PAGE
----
How to Juggle Work Responsibilities While Receiving Medical Care

Corey Doane is a Content Marketing Specialist at Siege Media and has a B.S. in Public Relations. She has a passion for writing and loves creating content that covers business and lifestyle topics. When she isn’t working, you can find her sipping on an iced coffee and spending time with her family. 

Receiving a cancer diagnosis or dealing with a chronic illness can bring an onset of difficulties—one prominent factor being whether you are feeling up to the task of daily activities such as working. Some folks choose to take a leave of absence during treatment, while others continue working; neither is wrong or right but ultimately depends on how one feels or what they can afford. Many patients with cancer keep working during treatment because they still need their health insurance.

Studies show that one in three cancer patients are limited from leaving their job because they are afraid to lose their health benefits; this phenomenon is also referred to as “job lock.” Fortunately, there are federal laws that protect employee rights.

Communicating your diagnosis and your subsequent needs to your employer may help you become accommodated in your situation. For more information on your rights as a working cancer patient, this article outlines the tips to effectively communicate with your employer for a stress-free treatment.

Determining If You Can Work During Treatment

Although deciding whether you should continue your daily activities during treatment is a personal decision, there are a few factors worth considering, such as:

  • Type of work
  • Stage of cancer or severity of illness
  • Type of treatment
  • Side effects & symptoms of treatment

Depending on the type of cancer, your ability to work may vary. For example, patients diagnosed with mesothelioma, or lung cancer from inhaling asbestos fibers, have a rather aggressive treatment. Consequently, the combination of treatments such as radiation, chemotherapy, and surgery may make you unable to work in comparison to those whose pain is more manageable.

Survey data from a Cancer and Careers study has shown that 46% of cancer patients continue working because they felt they were able to do so. The data also showed that 43% of them continued work because they wanted to maintain a sense of normalcy.

Discuss your treatment with your employer in addition to potential side effects you may experience so that you can determine whether or not continuing working during treatment is right for you.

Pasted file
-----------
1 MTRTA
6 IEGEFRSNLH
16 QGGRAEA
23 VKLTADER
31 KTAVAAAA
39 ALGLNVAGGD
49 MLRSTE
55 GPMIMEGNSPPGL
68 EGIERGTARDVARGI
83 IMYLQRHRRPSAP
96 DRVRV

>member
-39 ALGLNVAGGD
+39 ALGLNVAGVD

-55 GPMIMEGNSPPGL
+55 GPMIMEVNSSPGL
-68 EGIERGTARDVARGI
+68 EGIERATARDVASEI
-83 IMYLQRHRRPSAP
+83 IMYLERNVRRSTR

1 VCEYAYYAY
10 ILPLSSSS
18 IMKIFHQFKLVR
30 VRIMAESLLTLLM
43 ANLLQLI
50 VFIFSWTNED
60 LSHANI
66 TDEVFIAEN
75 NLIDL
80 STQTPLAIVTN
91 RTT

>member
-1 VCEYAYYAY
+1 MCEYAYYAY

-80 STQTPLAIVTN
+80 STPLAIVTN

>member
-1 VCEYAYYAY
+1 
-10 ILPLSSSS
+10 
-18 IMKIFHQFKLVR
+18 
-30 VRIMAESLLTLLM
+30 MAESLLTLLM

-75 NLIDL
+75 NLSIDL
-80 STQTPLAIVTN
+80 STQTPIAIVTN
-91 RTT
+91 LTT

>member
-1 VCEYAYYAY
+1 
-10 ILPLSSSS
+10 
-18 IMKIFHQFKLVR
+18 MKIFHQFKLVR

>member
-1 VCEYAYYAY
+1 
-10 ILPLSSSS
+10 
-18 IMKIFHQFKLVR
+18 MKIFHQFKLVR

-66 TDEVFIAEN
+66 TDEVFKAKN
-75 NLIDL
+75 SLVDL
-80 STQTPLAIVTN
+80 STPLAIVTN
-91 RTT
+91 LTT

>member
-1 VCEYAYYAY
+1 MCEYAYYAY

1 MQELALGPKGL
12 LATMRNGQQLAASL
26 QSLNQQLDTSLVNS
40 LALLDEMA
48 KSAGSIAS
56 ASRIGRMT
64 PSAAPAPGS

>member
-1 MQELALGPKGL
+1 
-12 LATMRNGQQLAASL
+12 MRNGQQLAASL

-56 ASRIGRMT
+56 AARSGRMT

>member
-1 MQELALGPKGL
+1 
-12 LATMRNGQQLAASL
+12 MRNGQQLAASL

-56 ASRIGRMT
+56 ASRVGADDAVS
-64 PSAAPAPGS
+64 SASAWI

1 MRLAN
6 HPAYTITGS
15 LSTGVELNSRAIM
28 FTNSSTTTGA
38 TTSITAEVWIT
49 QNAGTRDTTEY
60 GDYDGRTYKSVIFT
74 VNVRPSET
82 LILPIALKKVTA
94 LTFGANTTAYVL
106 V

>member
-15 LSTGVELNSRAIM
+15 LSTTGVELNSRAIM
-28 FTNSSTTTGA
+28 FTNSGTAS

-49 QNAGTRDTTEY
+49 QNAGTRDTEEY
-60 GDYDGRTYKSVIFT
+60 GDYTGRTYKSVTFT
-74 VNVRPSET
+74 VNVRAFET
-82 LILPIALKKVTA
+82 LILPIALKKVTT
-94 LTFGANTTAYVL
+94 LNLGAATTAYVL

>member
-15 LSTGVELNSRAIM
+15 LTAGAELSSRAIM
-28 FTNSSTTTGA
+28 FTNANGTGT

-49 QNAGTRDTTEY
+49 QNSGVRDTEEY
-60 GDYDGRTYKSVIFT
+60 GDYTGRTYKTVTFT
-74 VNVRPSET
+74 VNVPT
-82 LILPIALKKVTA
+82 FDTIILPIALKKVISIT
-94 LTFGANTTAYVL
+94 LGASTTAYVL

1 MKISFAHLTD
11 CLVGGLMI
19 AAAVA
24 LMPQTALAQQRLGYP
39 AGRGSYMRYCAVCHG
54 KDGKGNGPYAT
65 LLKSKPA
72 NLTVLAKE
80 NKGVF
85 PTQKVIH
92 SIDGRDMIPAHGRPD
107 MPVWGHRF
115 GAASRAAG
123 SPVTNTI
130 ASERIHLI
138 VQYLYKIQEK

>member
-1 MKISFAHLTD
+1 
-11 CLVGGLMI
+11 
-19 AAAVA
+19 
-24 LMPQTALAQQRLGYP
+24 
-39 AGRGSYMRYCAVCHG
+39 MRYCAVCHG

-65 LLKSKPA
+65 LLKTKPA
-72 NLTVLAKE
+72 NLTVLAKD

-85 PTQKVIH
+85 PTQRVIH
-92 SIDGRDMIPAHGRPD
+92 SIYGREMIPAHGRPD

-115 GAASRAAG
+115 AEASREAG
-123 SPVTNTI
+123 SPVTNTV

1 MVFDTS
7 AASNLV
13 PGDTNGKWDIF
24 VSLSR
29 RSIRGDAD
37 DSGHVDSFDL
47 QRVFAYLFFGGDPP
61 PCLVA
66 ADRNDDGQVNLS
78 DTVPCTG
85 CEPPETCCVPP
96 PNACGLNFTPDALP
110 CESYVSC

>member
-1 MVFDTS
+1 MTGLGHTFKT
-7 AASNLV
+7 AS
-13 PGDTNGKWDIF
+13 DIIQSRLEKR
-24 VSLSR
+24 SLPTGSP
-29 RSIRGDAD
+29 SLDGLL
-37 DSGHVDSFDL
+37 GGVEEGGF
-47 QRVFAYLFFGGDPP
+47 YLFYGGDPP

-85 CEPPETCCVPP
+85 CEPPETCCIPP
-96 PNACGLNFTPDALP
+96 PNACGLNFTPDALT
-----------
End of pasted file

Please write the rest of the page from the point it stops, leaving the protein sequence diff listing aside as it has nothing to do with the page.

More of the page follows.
Communicating Your Diagnosis

The best course of action when receiving a cancer diagnosis is letting your employer know, but the amount of information you disclose is at your discretion. One thing to consider before communicating your diagnosis is consulting with your physician about a treatment plan so that you can inform your employer when you will be out of the office.

When you’re ready to discuss the diagnosis and treatment plan with your employer, make sure to set up a private meeting where you can share your needs and suggest accommodations— like working remotely and developing a flexible schedule. For those who want to go the extra mile, setting up a meeting with the human resources department may be helpful when it comes to scheduling or planning for the future.

Communicating your diagnosis to coworkers can also be at your discretion. It’s up to you how much information you want to share and how you want to share it. You can tell your coworkers by sending out an email to individuals you’re close to, setting up a lunch meeting or simply designating a co-worker to tell your team. In the long run, it may be beneficial to let your coworkers know so that you have their support.

Know Your Rights As an Employee

To protect cancer patients from discrimination in the workplace, there are federal and state laws like the Americans with Disabilities Act (ADA) and the Family and Medical Leave Act (FMLA). The Equal Employment Opportunity Commission (EEOC) requires employers to provide reasonable accommodations to employees with qualified disabilities or illnesses.

Americans with Disabilities Act (ADA)

This act protects employees from job loss because of their qualified disability or illness, such as any physical or mental impairment that limits one or more life activities. This, in turn, results in the EEOC requiring employers to provide reasonable accommodations, which includes but isn’t limited to changes to a job, job function, or work environment so that people with disabilities or illnesses can perform their job duties adequately. Below, we’ve listed some examples of employer accommodations:

  • Change in job tasks
  • Flexible work schedule
  • Reassigning duties to other employees on a temporary or permanent basis
  • Allow time off for appointments
  • Changes to the work environment for comfort
  • Option to work remotely